<  Back to Blog

How many cannabis stores does Durham have? What to know as the number grows

By Lolly Cannabis on July 11, 2023 - Filed under 

Expert says brands will have to differentiate themselves to succeed

Jillian Follert


Wednesday, August 25, 2021

Pickering ON — August 25, 2021. Durham is seeing rapid growth in the number of cannabis retail stores opening or applying to open — a trend that is also occurring across the province.

At Lolly Cannabis in Pickering, which was the first cannabis store to open in that city, co-owner Danielle Braemer said there is still room for growth with an “untapped” market of cannabis customers who have yet to make the move from the illicit market, to legal channels.

 Read full story here and see Braemer’s full response below.

“I don’t think the issue is that there are too many stores. I think the diversity of shops creates an enjoyable experience for customers. Similar to other industries, finding your go-to- the place where the vibe resonates with you or you jive with a particular sales associate- establishing a market place that fosters pleasurable shopping I think is important.

We know the cannabis consumer market is still growing and the majority of that rests in the untapped consumer base who haven’t converted from the legacy to the legal market. Accessibility of legal cannabis is certainly on our side in combating the illegal market. The majority of our team came from the legacy market, managing and/or working for one of Canada’s first and largest medical retail cannabis shops, MMJ Canada. We are no stranger to what is currently available on the legacy market and how it compares to regulated cannabis. There was a point in time where the quality and prices in comparison to the legal market made legal weed a tough sell. That is rapidly changing as more "craft" quality flower comes to market at more traditional price points as well as iconic legacy brands including Ghost Drops which we anticipate will be available in Ontario at the end of October.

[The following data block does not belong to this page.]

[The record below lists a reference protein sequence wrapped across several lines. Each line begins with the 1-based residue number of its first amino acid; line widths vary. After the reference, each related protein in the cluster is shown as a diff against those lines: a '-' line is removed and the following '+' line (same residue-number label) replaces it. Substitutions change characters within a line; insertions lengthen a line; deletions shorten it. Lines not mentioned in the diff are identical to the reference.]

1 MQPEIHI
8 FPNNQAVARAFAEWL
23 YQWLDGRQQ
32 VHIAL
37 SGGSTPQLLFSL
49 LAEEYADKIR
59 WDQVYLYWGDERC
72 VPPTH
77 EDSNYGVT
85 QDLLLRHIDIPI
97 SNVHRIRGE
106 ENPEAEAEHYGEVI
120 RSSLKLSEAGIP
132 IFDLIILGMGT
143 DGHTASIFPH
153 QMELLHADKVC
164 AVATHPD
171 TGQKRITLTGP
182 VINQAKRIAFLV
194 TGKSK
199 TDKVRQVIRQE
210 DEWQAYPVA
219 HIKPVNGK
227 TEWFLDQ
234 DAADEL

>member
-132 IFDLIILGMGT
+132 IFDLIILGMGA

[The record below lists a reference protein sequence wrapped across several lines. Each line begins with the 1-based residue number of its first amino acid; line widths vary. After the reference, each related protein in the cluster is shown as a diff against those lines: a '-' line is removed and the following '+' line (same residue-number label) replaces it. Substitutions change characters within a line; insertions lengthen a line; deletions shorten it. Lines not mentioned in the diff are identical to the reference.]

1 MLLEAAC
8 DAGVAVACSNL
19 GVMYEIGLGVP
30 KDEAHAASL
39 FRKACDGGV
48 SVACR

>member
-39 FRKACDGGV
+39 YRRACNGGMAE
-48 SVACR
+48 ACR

I think the attention needs to be directed towards the consumer conversion from the illegal to legal market. (I use the word "illegal vs legal" as a figure of speech to differentiate the cannabis you buy from Ontario authorized dealers versus not, just to be clear.) The government has set up a robust and costly legal framework for authorized retailers and practically taken no notable steps to eradicate unregulated Cannabis distribution.

From a health and safety perspective, we are aware that Health Canada’s regulations for legal cannabis are quite stringent; monitoring and restricting the contained levels of microorganisms and levels of arsenic, cadmium, mercury, and lead as well as limiting pesticide residues to either undetectable or negligible in terms of health risk. – see article from Stratcann: "BC tests illicit cannabis and finds 24 different pesticides in 20 samples."  Whether or not people care about pesticides in their cannabis, they should be aware that it is a real possibility in unregulated products and what the health risks are.  Perhaps it is up to the government to focus on marketing initiatives aimed at educating the public on purchasing unregulated cannabis similar to illegal cigarette campaigns and calling out harmful ingredients. Pesticides or no pesticides, in terms of quality, what is available on the legal market as of late has definitely proved itself as a serious competitor, and in recent cases, superior on a cost/quality basis.

In addition to the legacy market still thriving, there are definitely disadvantages to having our supplier, the OCS, as a competitor of ours. This seems counterproductive in establishing a flourishing legal marketplace especially if the government cares to eradicate the illegal market- which they claim to.